I was grateful to have yoga today, to help me unwind and expand, physically and mentally. As I had hoped, I was not the only student at this week’s class for yoga with MS and Parkinson’s. I met two intelligent, ambitious women there, an accomplished artist and an accomplished writer, and best of all, I got to catch up with my buddy Monica. We lingered over our Wahls-compliant lunches to chat about breast biopsies, and so much more. In a few short weeks, we’ll have matching scars.
It seems no MS story is as simple as just one diagnosis. At least, not for those of us lucky enough to be living decades with MS—long enough to encounter the usual trials of mere aging. Maybe Ms. Lab Rat is a typical MS blog, after all.

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The Yoga Groove

welcome

My long time yoga teacher, Sharon Byrnes, just started two new classes for people with MS and Parkinson’s at her studio, The Yoga Groove. Today I was lucky enough to have a one-on-one with her, so I got to call all the shots.

My body has given me a pretty long to-do list. I’ve been wanting to take a class on how to fall since learning that I have severe osteoporosis. (I was so eager, in fact, that I showed up one month early to  “Free from Falls,” a class which will be offered by the MS Society starting March 6.)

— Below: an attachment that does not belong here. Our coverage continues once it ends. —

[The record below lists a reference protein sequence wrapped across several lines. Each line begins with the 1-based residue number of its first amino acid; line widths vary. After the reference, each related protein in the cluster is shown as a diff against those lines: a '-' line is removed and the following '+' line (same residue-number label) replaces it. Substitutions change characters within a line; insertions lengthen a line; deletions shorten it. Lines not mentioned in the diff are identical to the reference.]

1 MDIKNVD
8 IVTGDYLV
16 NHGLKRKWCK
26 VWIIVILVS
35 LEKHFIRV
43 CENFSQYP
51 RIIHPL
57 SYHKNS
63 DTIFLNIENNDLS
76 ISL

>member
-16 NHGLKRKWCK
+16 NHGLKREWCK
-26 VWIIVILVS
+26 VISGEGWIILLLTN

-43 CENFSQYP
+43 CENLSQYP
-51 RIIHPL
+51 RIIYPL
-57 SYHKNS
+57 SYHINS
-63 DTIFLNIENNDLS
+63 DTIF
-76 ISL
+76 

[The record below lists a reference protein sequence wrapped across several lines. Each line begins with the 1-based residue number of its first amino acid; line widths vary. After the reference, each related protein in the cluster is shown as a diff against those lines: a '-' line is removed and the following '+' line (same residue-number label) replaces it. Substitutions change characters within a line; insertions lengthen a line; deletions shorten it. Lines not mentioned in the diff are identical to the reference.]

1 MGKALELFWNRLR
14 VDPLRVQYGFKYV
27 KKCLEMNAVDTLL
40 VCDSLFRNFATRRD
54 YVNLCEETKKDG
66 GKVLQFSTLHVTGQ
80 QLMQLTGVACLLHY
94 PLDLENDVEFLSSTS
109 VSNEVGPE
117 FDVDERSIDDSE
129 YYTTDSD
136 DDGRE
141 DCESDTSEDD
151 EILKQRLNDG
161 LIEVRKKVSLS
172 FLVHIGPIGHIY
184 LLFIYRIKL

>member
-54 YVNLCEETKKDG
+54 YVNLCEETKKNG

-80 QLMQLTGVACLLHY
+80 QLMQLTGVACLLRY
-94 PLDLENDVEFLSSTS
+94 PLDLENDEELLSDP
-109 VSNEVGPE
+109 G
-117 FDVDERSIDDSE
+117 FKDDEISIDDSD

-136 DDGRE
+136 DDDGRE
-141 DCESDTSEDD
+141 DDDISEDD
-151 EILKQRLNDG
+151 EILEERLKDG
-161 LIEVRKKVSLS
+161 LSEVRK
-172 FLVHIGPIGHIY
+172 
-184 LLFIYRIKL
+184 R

I requested we work on fall prevention. Sharon started me working on transitioning through various yoga poses from against the wall, instead of from in the middle of the room, so that I could use the data from the wall to keep my shoulders, back and hips in alignment while moving from two feet to one foot and back down again. She gave me blocks, so I could safely extend my body and achieve more from each pose.

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foot drop

You will notice, in the second picture, that my foot droops down. Ideally, my foot and leg should be parallel to the floor. Ha. Ha. I know this is the Internet, but I’m still going to show it like it is. What you’re looking at is called foot drop. It’s an MS thing. When I’m tired, like I was this morning after treadmill and weights, I have to use extra effort to lift my right foot off the floor as I walk (or do yoga.) Foot drop has been a big culprit in limiting my walking. Until I got hand controls,  it even limited my driving.